U.S. government shutdown may yield a recession: Scaramucci

NEW YORK (Reuters) – The U.S. government’s partial shutdown might be enough to tip America’s economy into recession if it runs longer than another month, a former White House aide said on Thursday.

Chelsea Higbee (R), the wife of a member of the U.S. Coast Guard working without pay during the government shutdown, picks up produce, eggs, milk, bread and other supplies being distributed by Gather food pantry at the U.S. Coast Guard Portsmouth Harbor base in New Castle, New Hampshire, U.S., January 23, 2019. REUTERS/Brian Snyder

SkyBridge founder and co-managing partner Anthony Scaramucci, who was the president’s communications chief for 10 days in 2017, said in an interview in the Reuters Global Markets Forum that the disruption now in its 34th day, also weighed on the president’s prospects for re-election in two years.

Economist at J.P. Morgan on Thursday reduced their estimate of first quarter U.S. economic growth to 1.75 percent from 2 percent because of the shutdown.

The following are excerpts from the LiveChat at the World Economic Forum in Davos with Scaramucci:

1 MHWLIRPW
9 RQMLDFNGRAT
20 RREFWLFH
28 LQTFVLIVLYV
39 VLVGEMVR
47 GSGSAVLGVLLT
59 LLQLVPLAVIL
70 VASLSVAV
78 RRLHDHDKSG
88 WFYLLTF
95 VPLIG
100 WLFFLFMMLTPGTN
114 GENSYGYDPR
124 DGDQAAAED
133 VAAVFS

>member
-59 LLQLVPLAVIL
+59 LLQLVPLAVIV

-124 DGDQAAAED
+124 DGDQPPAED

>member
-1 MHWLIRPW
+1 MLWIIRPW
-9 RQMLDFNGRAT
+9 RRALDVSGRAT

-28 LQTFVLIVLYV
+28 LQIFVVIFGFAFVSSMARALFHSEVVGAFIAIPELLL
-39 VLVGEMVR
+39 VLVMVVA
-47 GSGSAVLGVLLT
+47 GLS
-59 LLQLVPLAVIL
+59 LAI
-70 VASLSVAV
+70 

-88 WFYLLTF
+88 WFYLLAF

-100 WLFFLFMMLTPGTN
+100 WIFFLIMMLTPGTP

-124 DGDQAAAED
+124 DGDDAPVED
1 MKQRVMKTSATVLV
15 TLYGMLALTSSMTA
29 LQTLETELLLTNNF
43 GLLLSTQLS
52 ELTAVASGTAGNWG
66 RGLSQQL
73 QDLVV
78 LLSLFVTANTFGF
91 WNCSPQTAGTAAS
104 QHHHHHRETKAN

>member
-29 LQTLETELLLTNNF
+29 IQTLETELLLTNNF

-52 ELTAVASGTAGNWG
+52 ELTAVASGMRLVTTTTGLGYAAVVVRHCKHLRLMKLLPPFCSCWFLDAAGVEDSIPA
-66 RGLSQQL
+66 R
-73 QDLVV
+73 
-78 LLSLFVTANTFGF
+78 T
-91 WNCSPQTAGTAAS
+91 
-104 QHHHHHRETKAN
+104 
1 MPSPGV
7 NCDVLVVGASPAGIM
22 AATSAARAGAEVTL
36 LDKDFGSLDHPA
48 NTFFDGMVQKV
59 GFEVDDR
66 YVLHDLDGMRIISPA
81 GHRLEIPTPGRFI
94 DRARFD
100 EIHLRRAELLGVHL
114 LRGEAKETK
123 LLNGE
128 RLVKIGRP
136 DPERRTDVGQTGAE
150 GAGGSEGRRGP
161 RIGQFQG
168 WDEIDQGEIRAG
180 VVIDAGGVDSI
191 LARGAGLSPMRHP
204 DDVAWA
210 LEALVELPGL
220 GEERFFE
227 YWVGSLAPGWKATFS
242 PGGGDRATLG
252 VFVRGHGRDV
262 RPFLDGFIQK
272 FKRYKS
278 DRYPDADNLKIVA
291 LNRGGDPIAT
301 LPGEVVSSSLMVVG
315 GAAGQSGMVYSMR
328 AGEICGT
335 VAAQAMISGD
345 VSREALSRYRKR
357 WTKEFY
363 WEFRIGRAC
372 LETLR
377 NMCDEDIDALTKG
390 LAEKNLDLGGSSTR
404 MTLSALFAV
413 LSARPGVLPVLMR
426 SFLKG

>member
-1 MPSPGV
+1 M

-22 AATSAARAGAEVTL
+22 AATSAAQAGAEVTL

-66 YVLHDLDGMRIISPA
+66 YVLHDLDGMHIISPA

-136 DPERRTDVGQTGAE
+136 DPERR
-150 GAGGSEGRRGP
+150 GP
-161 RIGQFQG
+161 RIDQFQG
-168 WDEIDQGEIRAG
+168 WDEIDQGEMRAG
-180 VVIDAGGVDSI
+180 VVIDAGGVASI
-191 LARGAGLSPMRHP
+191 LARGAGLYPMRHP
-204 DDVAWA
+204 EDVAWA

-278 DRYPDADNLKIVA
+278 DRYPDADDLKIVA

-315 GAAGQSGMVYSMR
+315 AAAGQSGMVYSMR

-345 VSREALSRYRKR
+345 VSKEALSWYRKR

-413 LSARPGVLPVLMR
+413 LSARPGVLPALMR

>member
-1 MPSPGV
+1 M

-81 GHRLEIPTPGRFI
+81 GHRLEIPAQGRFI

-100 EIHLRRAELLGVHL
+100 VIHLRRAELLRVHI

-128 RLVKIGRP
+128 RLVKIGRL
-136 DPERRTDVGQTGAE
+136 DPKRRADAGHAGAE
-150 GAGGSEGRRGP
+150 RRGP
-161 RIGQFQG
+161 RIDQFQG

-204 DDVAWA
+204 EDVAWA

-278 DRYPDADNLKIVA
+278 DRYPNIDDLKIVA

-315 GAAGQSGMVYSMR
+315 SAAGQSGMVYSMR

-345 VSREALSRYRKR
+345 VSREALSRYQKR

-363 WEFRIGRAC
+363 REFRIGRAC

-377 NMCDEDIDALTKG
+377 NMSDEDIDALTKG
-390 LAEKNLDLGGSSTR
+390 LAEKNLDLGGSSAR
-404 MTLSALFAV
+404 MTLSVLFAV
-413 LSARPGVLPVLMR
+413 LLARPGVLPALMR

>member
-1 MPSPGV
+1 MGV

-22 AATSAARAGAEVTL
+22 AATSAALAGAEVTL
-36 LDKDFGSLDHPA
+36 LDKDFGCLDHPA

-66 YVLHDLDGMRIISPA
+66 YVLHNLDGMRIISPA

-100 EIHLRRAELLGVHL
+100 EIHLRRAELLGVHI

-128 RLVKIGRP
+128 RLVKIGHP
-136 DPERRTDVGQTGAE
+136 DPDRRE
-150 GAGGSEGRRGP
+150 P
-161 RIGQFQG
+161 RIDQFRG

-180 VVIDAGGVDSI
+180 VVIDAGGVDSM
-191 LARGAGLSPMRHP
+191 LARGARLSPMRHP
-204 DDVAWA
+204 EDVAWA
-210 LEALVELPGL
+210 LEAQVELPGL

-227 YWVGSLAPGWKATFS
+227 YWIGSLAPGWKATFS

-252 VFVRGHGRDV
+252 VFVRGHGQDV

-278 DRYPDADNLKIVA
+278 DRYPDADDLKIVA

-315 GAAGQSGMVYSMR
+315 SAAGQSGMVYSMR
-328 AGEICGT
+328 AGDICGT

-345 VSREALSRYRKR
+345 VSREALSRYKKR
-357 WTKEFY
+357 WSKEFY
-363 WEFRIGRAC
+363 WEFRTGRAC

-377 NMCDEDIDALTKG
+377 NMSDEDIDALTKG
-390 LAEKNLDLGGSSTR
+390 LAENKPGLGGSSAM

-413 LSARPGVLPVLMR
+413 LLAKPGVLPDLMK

Question: Do you see economic fallout from the shutdown. Is it enough to push the U.S. economy into recession?

Answer: (The government disruption) will lead to slower growth this year globally. It is not significant enough but, if it lasts longer than another month, it will be.

Q: If the dispute between the Democrats and the president is resolved soon, what are your expectations for the U.S. economy?

A: Low risk of recession (during) 2019, but goes up in mid-2020.

Q: Are you making any changes in your portfolios at Skybridge because of the prospects of recession?

A: No change to our portfolio.

Q: Politically speaking, is the shutdown a political plus or minus for the president?

A: A-minus … They are in a Gordian knot with both sides having no face-saving way out.

Q: What are the odds of the president being re-elected?

A: 60/40. 60 to get re-elected.

Q: Do you have any contact with the president these days? Do you have any informal role?

A: Speak to him once a month. No formal role.

Reporting by Michael Connor in New York, Divya Chowdhury in Davos and Parikshit Mishra in Bengaluru; Editing by Alistair Bell

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